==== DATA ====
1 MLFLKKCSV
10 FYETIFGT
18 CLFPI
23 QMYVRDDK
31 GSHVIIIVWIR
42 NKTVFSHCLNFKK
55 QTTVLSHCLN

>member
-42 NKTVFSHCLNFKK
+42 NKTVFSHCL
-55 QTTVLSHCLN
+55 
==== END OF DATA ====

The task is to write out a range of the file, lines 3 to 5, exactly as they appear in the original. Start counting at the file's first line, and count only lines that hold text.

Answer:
18 CLFPI
23 QMYVRDDK
31 GSHVIIIVWIR